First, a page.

A SECOND data breach has been reported by the trust which runs Basingstoke hospital, after personal data of 1,000 members of staff was shared.
Details of the breach which was reported to the Information Commissioner’s Office (ICO) in July, have come to light in meeting papers published by Hampshire Hospitals NHS Foundation Trust (HHFT) online.
It is the second breach reported to the ICO by the trust between April and September this year.
The other breach was discovered by the Gazette in August, which saw personal details of women who had suffered a stillbirth published online.
The trust has now published a report on both incidents to its board of directors, detailing what action it has take as a result.
The breach in July saw a spreadsheet containing an unnecessary amount of personal data of 1,000 members of staff shared with senior managers within the trust for them to disseminate across their divisions.
The ICO did not take enforcement action but did recommend that HHFT makes available to all staff a documented process for checking attachments contain correct information, and an ongoing review of the effectiveness of this process.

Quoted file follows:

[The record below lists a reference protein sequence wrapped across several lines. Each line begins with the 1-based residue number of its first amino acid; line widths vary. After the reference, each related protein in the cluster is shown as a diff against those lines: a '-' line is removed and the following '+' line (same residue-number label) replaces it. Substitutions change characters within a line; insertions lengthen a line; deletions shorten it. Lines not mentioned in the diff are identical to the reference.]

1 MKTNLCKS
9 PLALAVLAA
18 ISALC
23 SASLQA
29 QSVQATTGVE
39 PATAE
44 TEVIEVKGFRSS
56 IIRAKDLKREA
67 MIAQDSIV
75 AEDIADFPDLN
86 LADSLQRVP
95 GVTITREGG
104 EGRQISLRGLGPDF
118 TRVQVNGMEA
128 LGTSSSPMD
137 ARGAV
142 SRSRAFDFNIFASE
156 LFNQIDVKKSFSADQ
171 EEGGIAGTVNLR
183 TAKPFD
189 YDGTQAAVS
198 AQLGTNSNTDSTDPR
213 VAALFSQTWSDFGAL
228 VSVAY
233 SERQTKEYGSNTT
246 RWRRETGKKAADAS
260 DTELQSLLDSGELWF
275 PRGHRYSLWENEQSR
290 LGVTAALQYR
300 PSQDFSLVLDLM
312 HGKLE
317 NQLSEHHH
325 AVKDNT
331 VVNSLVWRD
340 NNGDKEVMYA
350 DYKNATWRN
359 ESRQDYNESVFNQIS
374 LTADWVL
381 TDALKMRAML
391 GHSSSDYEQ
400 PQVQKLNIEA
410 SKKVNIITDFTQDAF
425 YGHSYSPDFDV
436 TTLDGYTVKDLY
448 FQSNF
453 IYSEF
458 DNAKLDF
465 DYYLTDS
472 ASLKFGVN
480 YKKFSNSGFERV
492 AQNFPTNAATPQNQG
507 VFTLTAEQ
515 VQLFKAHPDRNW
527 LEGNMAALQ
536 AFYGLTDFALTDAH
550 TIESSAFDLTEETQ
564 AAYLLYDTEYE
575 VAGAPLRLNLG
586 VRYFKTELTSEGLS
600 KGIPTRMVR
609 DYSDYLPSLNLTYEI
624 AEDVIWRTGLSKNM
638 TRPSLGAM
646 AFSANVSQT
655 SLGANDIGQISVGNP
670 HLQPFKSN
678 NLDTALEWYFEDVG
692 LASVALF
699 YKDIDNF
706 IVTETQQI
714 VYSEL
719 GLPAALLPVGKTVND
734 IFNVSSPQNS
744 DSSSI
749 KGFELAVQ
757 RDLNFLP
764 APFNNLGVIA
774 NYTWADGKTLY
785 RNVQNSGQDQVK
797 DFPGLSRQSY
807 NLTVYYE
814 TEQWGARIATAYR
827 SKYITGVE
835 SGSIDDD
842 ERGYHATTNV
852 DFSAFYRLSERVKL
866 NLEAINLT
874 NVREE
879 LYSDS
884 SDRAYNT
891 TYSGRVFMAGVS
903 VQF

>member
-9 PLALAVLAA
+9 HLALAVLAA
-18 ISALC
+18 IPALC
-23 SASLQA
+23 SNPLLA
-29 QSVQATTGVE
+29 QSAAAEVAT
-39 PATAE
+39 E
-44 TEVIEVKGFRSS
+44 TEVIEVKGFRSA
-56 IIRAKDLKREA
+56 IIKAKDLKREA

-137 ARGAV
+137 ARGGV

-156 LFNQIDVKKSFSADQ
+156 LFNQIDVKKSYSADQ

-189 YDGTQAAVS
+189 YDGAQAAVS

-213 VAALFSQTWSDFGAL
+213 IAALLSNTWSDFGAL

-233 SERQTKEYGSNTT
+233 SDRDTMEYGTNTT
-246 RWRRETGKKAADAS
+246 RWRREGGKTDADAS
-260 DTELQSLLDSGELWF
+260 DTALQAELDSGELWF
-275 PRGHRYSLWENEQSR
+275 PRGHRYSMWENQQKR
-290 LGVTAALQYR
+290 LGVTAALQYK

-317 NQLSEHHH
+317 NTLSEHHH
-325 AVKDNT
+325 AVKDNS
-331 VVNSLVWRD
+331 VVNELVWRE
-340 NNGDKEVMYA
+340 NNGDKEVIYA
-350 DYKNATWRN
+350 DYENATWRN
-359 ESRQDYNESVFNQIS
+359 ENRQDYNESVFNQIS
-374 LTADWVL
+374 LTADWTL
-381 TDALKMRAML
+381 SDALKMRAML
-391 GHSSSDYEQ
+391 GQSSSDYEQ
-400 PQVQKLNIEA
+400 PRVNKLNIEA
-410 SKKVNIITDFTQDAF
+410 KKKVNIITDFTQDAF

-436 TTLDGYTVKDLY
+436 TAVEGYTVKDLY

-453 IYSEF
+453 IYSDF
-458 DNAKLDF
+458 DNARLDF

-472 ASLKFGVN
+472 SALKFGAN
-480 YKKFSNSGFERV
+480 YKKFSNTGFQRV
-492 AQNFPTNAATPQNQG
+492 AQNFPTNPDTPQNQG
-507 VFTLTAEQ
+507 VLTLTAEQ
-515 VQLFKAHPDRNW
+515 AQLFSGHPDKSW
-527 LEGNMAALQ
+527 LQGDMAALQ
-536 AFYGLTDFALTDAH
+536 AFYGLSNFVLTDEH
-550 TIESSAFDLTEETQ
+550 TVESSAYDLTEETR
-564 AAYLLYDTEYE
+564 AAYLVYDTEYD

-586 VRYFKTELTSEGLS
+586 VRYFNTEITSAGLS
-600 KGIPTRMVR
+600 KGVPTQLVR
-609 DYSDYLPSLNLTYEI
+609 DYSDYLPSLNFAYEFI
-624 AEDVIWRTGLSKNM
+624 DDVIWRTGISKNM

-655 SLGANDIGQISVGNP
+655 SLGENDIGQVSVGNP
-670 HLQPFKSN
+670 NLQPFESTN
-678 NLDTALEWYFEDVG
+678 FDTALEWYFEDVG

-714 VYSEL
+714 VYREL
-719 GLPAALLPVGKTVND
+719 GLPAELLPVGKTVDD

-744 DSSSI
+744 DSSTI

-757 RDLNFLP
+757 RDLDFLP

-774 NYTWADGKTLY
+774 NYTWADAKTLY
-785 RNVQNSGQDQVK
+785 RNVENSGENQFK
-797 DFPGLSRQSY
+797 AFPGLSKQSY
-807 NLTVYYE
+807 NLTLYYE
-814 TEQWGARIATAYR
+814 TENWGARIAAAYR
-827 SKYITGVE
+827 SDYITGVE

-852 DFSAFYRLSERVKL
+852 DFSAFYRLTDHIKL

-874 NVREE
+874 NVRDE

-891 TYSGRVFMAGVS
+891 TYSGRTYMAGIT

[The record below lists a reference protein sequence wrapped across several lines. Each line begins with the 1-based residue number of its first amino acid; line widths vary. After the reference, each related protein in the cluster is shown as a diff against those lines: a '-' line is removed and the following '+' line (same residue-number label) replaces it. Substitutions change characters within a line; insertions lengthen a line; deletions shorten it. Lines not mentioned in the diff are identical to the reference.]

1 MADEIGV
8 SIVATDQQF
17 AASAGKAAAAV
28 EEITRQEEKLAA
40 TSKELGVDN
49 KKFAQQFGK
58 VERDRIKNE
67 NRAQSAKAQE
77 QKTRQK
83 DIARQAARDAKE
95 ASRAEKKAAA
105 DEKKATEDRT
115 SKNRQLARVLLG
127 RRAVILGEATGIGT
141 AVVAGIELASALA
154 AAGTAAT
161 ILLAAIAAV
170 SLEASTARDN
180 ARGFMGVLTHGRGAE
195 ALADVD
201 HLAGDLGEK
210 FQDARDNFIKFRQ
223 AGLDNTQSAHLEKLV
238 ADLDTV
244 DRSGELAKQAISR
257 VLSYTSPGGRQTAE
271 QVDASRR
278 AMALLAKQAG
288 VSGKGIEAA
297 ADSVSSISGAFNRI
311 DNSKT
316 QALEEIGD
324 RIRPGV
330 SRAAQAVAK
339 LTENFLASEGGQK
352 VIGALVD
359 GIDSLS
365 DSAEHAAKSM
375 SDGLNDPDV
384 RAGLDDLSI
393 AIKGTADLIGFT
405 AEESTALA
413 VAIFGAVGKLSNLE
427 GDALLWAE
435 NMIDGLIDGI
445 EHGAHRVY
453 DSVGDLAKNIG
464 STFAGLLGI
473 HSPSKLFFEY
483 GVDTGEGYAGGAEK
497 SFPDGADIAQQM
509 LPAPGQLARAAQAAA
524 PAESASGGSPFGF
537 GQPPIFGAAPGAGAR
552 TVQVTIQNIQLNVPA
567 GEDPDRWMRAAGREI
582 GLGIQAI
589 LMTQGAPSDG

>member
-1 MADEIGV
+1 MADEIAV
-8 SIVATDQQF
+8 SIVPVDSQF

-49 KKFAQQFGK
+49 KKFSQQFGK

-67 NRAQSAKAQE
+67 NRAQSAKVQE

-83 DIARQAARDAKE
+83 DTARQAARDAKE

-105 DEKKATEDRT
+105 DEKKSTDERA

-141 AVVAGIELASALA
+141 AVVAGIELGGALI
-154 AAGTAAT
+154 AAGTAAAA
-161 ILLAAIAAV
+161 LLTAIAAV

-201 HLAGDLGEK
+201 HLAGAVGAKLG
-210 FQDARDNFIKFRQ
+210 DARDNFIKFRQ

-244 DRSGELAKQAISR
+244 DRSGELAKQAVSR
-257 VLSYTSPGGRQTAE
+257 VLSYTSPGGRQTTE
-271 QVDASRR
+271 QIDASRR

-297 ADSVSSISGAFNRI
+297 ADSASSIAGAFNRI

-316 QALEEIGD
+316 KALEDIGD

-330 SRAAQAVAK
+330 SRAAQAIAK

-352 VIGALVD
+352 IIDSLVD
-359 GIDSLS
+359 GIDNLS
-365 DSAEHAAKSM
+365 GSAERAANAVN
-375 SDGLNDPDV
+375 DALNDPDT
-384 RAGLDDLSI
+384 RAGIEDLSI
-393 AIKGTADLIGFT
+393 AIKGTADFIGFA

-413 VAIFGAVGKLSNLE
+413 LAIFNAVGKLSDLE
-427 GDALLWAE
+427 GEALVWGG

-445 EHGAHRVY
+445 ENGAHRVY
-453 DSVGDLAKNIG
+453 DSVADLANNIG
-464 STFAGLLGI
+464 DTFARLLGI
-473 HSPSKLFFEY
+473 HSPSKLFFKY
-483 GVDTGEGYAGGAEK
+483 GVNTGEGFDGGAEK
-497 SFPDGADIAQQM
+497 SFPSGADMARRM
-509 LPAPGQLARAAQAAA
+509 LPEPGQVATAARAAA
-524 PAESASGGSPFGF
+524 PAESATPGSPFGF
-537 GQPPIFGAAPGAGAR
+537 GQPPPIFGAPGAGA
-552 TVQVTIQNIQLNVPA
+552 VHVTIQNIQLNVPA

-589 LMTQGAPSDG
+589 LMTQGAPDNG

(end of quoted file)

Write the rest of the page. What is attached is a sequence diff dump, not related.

The trust also made its own recommendations, which included that the team involved review and discuss the data security and protection policy to confirm their understanding; improve communications within the team in respect of allocating tasks; password protecting sensitive data prior to release; improve practices around sending emails; and updating all department policies to include a data security and protection statement.
In relation to the stillbirth breach, HHFT apologised for the distress caused to the women affected, which saw their details including previous miscarriages and pregnancy terminations, published in online papers.
The matter was reported to the Information Commission’s Office (ICO) by the trust after it was informed by the Gazette.
Again, the ICO decided not to take enforcement action.
The ICO instead recommended the trust ensures consideration is given to redacting material made publicly available, depending on its nature and content; and that it reviews its training on checking and redacting.
The trust reported that it looked at the cause of the incident and made its own recommendations, which included having a mandatory procedure for board report papers; tailoring training for secretariat; creating a mechanism for highlighting that personal or patient data has been included, and whether this has been approved by the director; and the secretariat contacting the data protection officer for advice when needed.